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San Antonio Chefs are Preserving More than Meat During 5th Annual Charc Week



If we’re to believe David Brooks, columnist for The New York Times, one must possess at least a bachelor's degree to enjoy a charcuterie board these days. 

In his recent column, “How We Are Ruining America,” in which he tackled America’s upper-middle class culture, Mr. Brooks detailed a lunch with a friend who — gasp — only has a high school degree. 

“Recently I took a friend with only a high school degree to lunch. Insensitively, I led her into a gourmet sandwich shop. Suddenly I saw her face freeze up as she was confronted with sandwiches named “Padrino” and “Pomodoro” and ingredients like soppressata, capicollo and a striata baguette. I quickly asked her if she wanted to go somewhere else and she anxiously nodded yes and we ate Mexican.”

Watch out, your privilege is showing. 

Yet, in a city replete with Mexican restaurants and with a median income of $55,775 as of 2015 according to census numbers, San Antonio reserves a week in July to preserving the art of charcuterie. 

Don’t be frightened or put off by the very French word for the techniques used to cure and preserve meat products before refrigerators were a staple in each home. Indeed, charcuterie hearkens back to much, much, much simpler times — though not always easier.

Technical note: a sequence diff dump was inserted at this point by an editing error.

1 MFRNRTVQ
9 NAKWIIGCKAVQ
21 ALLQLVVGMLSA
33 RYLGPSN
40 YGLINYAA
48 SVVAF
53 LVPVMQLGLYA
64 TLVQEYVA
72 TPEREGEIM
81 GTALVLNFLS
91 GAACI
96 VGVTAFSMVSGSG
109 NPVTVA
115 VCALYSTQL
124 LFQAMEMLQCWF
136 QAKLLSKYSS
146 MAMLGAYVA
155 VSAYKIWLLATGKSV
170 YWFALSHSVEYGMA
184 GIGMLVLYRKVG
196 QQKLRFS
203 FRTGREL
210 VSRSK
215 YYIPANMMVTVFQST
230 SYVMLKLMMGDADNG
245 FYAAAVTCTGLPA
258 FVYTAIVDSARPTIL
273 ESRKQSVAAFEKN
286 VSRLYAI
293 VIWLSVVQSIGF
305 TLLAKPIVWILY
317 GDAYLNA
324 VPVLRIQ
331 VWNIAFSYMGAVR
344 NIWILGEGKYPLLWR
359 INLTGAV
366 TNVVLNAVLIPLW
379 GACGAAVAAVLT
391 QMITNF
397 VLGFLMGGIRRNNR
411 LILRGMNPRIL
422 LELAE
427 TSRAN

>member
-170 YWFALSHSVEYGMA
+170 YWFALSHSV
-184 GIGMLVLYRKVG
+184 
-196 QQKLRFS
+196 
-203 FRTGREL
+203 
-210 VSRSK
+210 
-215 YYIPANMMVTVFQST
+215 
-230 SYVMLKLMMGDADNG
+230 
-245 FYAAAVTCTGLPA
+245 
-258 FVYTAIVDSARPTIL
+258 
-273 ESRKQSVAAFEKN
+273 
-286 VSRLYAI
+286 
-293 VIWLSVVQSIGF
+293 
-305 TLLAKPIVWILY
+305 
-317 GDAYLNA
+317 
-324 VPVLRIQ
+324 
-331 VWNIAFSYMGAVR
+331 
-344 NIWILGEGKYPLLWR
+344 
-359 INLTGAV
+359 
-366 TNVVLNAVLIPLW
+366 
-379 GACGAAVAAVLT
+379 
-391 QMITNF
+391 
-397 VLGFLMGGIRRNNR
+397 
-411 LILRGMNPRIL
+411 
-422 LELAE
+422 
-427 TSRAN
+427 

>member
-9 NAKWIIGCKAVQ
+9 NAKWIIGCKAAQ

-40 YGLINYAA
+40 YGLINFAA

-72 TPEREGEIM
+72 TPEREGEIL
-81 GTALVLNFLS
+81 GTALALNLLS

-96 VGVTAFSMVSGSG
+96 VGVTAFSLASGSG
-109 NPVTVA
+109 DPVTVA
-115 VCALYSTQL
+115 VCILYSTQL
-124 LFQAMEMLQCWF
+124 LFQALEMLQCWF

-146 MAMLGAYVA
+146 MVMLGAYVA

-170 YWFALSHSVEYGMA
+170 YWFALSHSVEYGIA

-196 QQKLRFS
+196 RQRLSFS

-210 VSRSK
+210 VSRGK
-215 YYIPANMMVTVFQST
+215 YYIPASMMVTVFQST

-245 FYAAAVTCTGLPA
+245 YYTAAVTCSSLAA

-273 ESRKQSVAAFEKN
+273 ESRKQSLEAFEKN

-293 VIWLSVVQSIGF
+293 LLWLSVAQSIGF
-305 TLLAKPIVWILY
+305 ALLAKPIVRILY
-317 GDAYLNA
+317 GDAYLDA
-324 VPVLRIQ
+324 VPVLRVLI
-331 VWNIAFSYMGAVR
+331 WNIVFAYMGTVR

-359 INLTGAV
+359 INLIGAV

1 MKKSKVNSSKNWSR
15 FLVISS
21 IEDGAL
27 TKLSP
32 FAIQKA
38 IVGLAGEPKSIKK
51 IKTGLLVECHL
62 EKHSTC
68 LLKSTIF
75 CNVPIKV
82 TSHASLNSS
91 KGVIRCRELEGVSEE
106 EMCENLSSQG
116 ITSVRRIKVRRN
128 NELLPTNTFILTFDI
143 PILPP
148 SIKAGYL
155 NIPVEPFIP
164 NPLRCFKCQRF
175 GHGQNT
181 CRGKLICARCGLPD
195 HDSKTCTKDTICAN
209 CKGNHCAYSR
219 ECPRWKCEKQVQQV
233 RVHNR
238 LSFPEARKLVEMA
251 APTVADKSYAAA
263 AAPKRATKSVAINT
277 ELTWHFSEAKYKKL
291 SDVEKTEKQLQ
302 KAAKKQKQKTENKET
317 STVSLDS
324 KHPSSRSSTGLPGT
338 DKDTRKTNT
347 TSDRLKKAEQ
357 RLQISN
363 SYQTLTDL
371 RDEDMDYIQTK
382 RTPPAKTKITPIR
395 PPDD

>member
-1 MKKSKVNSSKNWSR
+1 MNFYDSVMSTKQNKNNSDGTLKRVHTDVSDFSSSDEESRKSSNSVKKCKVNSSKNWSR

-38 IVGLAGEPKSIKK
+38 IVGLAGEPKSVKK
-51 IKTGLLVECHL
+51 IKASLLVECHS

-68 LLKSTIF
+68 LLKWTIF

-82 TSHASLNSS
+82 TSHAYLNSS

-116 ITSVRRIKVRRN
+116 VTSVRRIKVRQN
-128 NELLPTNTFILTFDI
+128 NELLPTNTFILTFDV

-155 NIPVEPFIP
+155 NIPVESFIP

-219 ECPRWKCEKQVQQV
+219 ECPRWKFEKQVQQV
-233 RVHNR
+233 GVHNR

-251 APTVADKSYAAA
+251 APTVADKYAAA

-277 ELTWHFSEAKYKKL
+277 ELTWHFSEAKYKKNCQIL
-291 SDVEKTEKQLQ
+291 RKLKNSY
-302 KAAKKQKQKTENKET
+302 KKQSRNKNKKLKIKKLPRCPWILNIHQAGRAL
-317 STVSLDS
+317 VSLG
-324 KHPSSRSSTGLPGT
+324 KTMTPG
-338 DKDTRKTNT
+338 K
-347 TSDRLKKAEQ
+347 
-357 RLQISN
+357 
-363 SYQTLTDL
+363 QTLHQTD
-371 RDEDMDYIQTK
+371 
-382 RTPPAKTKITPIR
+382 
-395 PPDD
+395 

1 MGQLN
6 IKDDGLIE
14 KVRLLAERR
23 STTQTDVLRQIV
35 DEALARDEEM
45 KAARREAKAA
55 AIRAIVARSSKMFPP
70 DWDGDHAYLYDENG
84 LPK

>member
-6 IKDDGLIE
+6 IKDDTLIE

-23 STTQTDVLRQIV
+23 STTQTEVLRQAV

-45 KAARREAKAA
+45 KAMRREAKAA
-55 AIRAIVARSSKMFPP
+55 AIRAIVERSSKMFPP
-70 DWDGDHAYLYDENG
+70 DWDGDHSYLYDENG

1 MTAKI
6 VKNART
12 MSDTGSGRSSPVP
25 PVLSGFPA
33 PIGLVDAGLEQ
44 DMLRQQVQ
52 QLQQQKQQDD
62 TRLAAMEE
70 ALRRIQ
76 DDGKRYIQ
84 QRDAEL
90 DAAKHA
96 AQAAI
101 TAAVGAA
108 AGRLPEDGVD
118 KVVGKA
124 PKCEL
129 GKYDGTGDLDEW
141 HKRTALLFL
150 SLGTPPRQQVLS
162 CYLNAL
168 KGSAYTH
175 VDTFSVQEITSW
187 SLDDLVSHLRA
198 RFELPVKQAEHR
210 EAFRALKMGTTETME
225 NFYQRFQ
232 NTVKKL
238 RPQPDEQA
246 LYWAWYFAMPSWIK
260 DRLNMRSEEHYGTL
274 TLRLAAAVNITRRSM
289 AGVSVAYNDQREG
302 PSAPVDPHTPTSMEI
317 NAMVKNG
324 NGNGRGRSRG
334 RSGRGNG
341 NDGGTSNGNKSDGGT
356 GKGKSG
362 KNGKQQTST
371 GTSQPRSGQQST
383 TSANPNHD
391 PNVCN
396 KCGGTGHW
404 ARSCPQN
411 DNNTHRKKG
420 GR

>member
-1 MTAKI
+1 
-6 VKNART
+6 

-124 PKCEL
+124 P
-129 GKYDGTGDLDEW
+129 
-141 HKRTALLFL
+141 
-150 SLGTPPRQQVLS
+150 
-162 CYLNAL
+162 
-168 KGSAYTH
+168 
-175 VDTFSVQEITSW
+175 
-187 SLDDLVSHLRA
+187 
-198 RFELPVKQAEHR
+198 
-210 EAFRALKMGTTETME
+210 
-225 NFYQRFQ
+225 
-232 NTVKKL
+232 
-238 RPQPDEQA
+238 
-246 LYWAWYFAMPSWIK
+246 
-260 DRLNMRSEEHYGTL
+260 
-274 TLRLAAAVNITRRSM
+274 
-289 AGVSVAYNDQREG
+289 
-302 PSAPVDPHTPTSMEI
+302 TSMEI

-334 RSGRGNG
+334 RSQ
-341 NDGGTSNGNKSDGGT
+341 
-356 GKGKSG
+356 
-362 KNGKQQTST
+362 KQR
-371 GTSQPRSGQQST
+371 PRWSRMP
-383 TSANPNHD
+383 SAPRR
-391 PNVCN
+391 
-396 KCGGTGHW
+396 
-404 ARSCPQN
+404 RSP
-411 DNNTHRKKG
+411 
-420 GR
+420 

“We have given up what our grandmother, grandfather, tribe, or community used to know and took convenience instead. We enjoy that in the short term, and no one is cognizant of the fact that this is the heritage you’re leaving for your children,” said founder chef Michael Sohocki. 

Let me tell you, there are only a few things more stressful than having a James Beard-nominated chef rummage through your work fridge during an interview to pull out a deli turkey wrapper as a way to stress our declining food legacy.  

Charc Week, which Sohocki launched in 2012, is a way to honor those traditions born out of need that have been lost since the Industrial Revolution. The subject matter is so important to the chef that he opened his first restaurant, Restaurant Gwendolyn, with a kitchen almost completely devoid of modern electronic appliances. 

  • Photo by Jessica Elizarraras

“We need to take people who are asleep at the wheel,” Sohocki said while on the subject of cultural amnesia, “and have them sit up and think not how, but about the why.” 

For Sohocki, who works with a rancher out of Fredericksburg to procure whole pigs, using the entire animal is key. Back when our great-grandparents would butcher an animal, he argues, the community would “get while the getting was good” and then save the remaining bits and pieces to enjoy in months when meat and produce weren’t always accessible.